They have become watchers of the gauge, rather than seek hundreds of mobility alternatives to keep the economic cargo moving; that if some parts go to others, there should be tens of options to redirect the loss in gainful ways.
There are some big ideas on what to do in some cases and sometimes just one. If the best to come up with is just one, not at least twenty, it has already failed. Who cares about prestigious titles, degrees, places or roles if they have little ideas in their field on how to move all forward as they watch their civilization asphyxiate?
Most economists in recent decades had no major paths for the future. They sheltered in the lack-of-better-ideas prison, similar now by most economists, towards the future, with resignation. Such a shame that they know how many economic troubles had been responsible for problems across the world throughout history, but refuse to drive economics reproductively with great ideas for new options regardless of what emerges and how tough it gets, uncertainties or catastrophes.
Most economists are an embarrassment, with nothing to contribute to progress than – to be dated analysis, debates over who crashes first, sham indicators and void revisions.
They forget how responsible they are not just for their own civilization, but also for the developing world since the majority of the developing world will never do anything new for themselves except copy from elsewhere, or adopt something really insignificant to their collective progress and yell.
Many years ago, the rigid capitalism models, caused lots of union troubles that may be led, in part, to horror stance that maybe also led, in part, to trouble ideologies years on. Economy first, but most economists show no leadership, so the advantage is taken of their turf for all kinds of illegal stuff.
If for example, in many developing countries, someone asks some people, why are you involved in organized crime? They may give common ludicrous answers, but one thing they don’t often say:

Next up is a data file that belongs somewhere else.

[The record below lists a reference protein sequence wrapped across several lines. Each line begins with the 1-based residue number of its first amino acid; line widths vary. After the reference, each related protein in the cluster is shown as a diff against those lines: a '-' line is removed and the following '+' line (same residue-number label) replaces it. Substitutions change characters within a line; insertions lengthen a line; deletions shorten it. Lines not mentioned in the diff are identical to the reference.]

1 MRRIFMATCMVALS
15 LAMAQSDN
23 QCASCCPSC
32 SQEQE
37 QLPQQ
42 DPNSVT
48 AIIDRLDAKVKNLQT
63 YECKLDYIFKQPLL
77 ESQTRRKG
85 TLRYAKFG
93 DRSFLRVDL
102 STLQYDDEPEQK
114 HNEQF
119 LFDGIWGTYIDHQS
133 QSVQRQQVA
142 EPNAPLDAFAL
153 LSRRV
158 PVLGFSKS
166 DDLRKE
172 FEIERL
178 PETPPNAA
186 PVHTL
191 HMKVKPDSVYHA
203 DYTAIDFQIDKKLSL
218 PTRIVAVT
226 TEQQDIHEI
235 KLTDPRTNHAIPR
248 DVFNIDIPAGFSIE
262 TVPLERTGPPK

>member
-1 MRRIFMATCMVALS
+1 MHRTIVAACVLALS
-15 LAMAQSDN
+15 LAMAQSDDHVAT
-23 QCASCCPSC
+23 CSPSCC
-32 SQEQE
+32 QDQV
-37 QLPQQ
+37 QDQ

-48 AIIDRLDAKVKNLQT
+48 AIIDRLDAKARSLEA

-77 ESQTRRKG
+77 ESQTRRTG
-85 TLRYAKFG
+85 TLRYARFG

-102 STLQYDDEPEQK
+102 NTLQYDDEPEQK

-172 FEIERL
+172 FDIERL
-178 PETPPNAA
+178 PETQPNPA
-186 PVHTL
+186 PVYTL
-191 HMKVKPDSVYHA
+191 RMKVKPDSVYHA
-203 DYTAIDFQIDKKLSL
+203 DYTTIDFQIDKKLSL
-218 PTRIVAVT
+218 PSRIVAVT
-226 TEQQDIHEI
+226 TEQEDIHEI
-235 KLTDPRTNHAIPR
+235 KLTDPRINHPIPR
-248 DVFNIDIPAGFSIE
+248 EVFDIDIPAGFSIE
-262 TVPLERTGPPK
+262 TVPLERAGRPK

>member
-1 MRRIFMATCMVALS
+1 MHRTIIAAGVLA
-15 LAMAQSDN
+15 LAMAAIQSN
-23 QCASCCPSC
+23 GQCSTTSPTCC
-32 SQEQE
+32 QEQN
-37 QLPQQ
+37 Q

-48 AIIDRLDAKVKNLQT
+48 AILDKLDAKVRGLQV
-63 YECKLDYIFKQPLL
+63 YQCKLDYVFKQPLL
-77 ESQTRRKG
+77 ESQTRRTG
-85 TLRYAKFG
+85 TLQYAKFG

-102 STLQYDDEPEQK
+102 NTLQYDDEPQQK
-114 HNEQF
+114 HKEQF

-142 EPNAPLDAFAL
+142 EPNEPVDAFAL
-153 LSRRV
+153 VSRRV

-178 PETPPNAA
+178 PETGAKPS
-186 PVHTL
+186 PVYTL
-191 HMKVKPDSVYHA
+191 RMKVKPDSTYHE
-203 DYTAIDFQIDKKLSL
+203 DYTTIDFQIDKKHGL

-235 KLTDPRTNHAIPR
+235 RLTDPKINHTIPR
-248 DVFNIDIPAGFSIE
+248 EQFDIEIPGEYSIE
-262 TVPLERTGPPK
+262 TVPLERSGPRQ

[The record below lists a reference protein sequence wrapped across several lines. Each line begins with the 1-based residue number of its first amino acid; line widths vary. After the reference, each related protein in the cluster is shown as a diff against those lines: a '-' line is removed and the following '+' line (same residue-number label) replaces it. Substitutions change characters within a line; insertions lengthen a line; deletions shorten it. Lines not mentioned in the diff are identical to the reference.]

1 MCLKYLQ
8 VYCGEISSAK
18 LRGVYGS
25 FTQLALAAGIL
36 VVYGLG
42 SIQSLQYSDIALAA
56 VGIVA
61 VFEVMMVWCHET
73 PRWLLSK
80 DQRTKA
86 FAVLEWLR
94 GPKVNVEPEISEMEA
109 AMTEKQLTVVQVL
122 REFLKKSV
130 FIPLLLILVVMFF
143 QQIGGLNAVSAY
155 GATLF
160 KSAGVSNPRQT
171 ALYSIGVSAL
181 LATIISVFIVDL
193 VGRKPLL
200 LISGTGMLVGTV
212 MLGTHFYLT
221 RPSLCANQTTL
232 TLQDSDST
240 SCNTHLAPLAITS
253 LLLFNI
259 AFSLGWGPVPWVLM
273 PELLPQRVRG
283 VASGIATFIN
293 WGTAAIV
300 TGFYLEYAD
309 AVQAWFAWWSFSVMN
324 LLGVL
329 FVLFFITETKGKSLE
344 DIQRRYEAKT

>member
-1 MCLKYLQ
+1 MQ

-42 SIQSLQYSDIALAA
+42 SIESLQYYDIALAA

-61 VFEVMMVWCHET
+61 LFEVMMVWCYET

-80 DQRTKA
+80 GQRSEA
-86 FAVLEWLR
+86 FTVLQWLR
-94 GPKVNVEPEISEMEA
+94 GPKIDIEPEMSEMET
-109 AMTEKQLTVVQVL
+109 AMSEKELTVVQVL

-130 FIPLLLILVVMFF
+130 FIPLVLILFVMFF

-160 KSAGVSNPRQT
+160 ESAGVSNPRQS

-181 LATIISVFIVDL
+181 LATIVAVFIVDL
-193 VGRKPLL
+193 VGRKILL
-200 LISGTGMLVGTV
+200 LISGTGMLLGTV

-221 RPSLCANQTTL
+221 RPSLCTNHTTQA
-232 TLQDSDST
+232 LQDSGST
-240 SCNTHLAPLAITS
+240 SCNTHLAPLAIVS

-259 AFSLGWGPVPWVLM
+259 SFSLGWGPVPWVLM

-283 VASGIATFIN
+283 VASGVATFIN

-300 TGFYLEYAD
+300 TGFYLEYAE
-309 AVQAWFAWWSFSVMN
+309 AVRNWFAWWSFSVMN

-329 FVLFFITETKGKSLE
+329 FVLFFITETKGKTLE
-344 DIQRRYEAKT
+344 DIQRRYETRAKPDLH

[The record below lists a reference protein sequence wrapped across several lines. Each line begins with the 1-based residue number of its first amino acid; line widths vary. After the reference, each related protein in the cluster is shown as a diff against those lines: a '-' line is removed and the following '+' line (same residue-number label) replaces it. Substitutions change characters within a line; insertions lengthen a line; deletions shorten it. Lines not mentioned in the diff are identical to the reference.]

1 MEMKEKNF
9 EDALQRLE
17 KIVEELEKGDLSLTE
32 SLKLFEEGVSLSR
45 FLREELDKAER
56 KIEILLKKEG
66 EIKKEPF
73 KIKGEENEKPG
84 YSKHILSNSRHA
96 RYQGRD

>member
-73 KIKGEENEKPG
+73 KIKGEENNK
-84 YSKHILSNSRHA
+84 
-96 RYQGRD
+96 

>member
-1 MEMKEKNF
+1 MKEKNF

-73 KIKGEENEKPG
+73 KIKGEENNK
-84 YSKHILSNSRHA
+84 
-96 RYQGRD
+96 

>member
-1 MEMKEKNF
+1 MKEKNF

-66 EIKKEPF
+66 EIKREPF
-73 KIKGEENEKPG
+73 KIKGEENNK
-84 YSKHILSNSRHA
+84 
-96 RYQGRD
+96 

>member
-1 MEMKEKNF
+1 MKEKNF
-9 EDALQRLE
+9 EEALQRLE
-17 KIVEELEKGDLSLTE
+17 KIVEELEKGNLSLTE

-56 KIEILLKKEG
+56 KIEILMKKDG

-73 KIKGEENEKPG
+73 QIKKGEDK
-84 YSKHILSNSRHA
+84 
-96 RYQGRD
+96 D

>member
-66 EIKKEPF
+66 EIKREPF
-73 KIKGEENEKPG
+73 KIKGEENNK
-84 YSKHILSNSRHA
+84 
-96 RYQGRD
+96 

They want to be regarded.
In many developing countries, money – per capitalism copy – rules, so not having means being nothing, and many don’t want this.
So, for them, it is a status game, show-off and classifying display to appear better than others.
Status is worthless.
It is not often obvious because most people want to be admired, but status by itself – as a destination, not a tool – is worthless.
The world is a collection of segmented countries. If developed countries are trains on their tracks, and some emerging nations too are, some developing nations have no trains, no tracks and their people are standing by.
In that no progress situation, some are better off, so instead of most seeking ways to found a new track, or repurpose an old track, get some locomotor and get started, their people on that ground, table on status, use possessions or exposure to class, so as to distinguish selves from others.
Some get aboard other trains, do OK, but mostly get sucked in becoming little to progress.
They may not see it but are insignificant in how most act or appear, to many on trains of progress.
Who cares that someone in some null developing country somewhere drives a cool vehicle?
What does it solve? What does that do for the world or their people per progress?
There is some developing country somewhere, with their reputable companies, neighbourhoods, schools, positions, tribalism, with people there thinking they have it all, who cannot look at themselves at how backwards they are, and find ways to collectively go forward.
Most often forget that individual success is mostly an opportunity to take the collective risk so that if it works, it benefits them and their people. But unfortunately, these places lack much, while getting consumed by petty heavy nonsense, repeating the same with many of their progenitors.
There is often an insistence on education, democracy, freedom, transparency, etc. Those are cool indexes but are like the tenth need for most developing countries.
Since their schools mostly don’t have advanced facilities or much, rather than focus on studying what others are studying, yet not great at it, they should instead have institutes of imagination, colleges of observation, labs of integrity, departments of courage, groups of fairness, schools of trust and integrity.
Most of the countries lack these. There is hardly a way for most new leaders or many of the sham revolutions to do much.
Why won’t many be corrupt?
On the ground, the goal is to make it comfortable or maybe find ways to feel better than others, etc.